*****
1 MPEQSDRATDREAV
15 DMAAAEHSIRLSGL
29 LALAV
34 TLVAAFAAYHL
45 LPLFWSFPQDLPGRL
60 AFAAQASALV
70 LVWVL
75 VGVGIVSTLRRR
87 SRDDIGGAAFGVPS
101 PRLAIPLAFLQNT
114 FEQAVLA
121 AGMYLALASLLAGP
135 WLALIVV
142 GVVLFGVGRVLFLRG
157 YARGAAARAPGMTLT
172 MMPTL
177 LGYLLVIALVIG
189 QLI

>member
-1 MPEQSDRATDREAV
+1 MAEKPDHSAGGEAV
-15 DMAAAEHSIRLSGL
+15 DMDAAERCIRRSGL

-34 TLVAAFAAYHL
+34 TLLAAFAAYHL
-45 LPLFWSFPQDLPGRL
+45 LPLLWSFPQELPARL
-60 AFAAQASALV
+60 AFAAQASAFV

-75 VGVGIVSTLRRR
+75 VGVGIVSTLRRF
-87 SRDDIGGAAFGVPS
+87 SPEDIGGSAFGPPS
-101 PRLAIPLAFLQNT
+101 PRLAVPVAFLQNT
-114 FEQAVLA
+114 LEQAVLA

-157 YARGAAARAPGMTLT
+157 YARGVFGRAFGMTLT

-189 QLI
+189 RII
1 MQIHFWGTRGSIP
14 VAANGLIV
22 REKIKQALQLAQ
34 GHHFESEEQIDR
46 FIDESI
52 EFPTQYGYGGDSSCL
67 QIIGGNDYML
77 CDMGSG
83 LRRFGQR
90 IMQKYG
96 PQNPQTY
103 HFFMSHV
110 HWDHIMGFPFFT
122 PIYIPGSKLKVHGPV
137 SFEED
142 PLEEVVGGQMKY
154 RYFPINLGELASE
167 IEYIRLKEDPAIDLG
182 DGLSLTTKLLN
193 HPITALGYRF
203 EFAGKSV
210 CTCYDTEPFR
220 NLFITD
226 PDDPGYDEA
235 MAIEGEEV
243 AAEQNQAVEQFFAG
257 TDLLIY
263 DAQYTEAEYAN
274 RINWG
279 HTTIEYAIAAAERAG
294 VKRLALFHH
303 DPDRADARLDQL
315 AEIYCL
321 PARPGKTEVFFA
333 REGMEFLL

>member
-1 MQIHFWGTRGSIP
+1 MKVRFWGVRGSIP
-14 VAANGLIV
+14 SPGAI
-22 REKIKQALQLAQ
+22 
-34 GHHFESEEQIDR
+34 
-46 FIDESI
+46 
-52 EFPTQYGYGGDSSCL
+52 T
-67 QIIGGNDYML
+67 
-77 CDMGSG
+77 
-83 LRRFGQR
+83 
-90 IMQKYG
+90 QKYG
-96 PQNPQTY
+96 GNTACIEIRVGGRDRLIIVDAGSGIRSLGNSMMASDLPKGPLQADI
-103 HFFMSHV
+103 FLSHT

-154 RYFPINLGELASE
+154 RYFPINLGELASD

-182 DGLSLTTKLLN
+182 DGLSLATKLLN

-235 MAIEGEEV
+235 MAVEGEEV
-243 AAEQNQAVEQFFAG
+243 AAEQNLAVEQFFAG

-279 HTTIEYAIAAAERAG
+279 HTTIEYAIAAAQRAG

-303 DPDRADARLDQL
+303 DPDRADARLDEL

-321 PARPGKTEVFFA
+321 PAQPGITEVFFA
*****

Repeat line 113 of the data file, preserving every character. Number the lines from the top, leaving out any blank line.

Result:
+303 DPDRADARLDEL